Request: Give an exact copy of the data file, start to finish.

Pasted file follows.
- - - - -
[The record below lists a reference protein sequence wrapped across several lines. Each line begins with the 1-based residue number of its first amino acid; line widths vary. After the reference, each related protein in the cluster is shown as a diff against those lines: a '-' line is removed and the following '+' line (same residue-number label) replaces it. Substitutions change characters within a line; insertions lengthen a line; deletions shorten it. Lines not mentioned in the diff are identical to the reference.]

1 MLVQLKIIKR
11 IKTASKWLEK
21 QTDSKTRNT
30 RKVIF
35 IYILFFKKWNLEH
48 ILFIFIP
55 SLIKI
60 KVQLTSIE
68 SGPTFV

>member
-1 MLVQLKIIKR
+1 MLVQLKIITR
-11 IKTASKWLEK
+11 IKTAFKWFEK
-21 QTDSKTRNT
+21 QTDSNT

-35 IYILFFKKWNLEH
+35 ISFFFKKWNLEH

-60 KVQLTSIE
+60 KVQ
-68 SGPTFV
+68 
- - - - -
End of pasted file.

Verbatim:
[The record below lists a reference protein sequence wrapped across several lines. Each line begins with the 1-based residue number of its first amino acid; line widths vary. After the reference, each related protein in the cluster is shown as a diff against those lines: a '-' line is removed and the following '+' line (same residue-number label) replaces it. Substitutions change characters within a line; insertions lengthen a line; deletions shorten it. Lines not mentioned in the diff are identical to the reference.]

1 MLVQLKIIKR
11 IKTASKWLEK
21 QTDSKTRNT
30 RKVIF
35 IYILFFKKWNLEH
48 ILFIFIP
55 SLIKI
60 KVQLTSIE
68 SGPTFV

>member
-1 MLVQLKIIKR
+1 MLVQLKIITR
-11 IKTASKWLEK
+11 IKTAFKWFEK
-21 QTDSKTRNT
+21 QTDSNT

-35 IYILFFKKWNLEH
+35 ISFFFKKWNLEH

-60 KVQLTSIE
+60 KVQ
-68 SGPTFV
+68 